Choice Of Supermarket Not Driven By Low Prices

Product availability and a convenient location are the two most highly influential factors when it comes to where British shoppers choose to buy their groceries from, according to Nielsen’s Global Retail-Growth Strategies Survey.

The survey on grocery shopping habits, which polled more than 30,000 online respondents in 61 countries, reveals that 55% of British shoppers cite the products they want regularly being in stock as “highly influential” in choosing which retailer to buy from. A convenient location is the next most influential factor (52%) followed by good value for money (47%).

In the UK, four of the 10 most influential factors related to product range and quality, whilst three relate to each of convenience and price. Having the lowest prices ranks just sixth (39%) in terms of high-influence, and is less of a factor in Britain than globally (48%) and across Europe (47%).

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“These findings are good news for supermarkets as it demonstrates the opportunities to take a broader, more strategic view about their offer and not to be so focused on price, which can often be a short term reaction to competitive pressure,” said Nielsen’s UK head of retailer and business insight, Mike Watkins.

“For instance, four-in-10 British consumers agree grocery shopping is a chore that they try to spend as little time on as possible, thus, supermarkets need to pay more attention to the convenient and speedy experience that shoppers crave.”

Watkins illustrated the point: “Consumers are more likely to choose a grocery store by how short or fast the checkout lines are (31%) rather than whether they can use a loyalty card there (26%).”

What additional in-store services would entice shoppers?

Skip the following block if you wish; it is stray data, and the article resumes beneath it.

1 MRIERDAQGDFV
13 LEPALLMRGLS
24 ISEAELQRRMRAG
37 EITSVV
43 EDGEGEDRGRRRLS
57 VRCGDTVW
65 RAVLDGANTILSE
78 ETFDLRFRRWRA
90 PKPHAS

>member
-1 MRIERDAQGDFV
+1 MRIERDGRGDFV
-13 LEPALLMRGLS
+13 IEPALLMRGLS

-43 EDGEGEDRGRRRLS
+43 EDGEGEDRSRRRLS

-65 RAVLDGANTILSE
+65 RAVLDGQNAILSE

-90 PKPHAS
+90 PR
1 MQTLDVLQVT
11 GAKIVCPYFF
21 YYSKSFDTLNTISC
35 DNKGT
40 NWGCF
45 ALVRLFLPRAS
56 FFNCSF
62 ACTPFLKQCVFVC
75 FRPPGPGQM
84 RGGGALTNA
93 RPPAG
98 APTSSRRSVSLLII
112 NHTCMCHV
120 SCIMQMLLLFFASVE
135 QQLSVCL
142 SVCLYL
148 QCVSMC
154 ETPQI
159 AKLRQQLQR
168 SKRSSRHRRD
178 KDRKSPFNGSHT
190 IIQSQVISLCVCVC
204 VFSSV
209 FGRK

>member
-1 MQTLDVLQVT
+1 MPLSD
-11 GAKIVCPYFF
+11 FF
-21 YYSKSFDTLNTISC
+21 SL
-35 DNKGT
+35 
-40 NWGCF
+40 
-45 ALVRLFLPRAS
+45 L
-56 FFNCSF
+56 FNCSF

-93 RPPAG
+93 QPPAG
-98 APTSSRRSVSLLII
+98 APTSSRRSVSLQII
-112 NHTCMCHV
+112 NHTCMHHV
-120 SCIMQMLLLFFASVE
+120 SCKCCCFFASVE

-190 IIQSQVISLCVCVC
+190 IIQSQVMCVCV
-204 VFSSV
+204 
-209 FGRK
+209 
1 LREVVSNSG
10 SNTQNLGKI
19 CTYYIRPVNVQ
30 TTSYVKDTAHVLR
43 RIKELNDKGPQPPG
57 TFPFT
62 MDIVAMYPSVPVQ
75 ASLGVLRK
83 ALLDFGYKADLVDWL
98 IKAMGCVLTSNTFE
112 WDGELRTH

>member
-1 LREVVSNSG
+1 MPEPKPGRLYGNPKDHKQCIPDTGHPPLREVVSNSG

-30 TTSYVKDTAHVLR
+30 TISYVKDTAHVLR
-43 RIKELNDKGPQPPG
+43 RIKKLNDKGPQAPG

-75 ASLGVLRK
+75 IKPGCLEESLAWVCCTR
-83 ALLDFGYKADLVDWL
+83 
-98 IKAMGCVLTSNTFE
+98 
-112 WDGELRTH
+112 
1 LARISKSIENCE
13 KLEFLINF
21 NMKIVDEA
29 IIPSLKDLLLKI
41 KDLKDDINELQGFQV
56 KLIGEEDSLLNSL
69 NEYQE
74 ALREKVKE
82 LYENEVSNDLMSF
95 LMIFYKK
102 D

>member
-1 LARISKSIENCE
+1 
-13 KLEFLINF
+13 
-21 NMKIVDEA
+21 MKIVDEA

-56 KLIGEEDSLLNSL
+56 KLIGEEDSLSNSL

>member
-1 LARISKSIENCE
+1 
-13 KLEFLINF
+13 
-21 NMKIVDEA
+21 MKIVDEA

As shopping habits change and the role of stores evolves, the survey also addressed what extra in-store services are most likely to help grocery retailers entice consumers in.

Among additional services currently available in-store, petrol stations (used by 48% of shoppers where this service is available), pharmacy services (39%), postal services (28%) and prepared food services (27%) are the most widely-used.

Among services not currently available in-store, postal services would be the most successful addition (would be used by 31% of GB shoppers if available), followed by pharmacy services (23%), health clinic services (22%) and banking services (20%).

“Supermarkets should consider the opportunity to provide extra services that help shoppers make the shopping trip compelling and convenient, such as financial services, dry cleaning, links to the local community and click-and-collect for online shopping,” concluded Watkins. “Forecourts also have the potential to be successful in this regard by attracting new footfall using food-on-the-go. The common theme across all channels is the need to provide convenient services that appeal to the time-poor consumer.”

NAM Implications:
  • Nielsen’s ranking-list of influential factors could provide a useful basis for assessing the relative competitive appeal of each of the mults vs. alternatives available?
  • See Buying Mix Analysis for a way of simplifying the process
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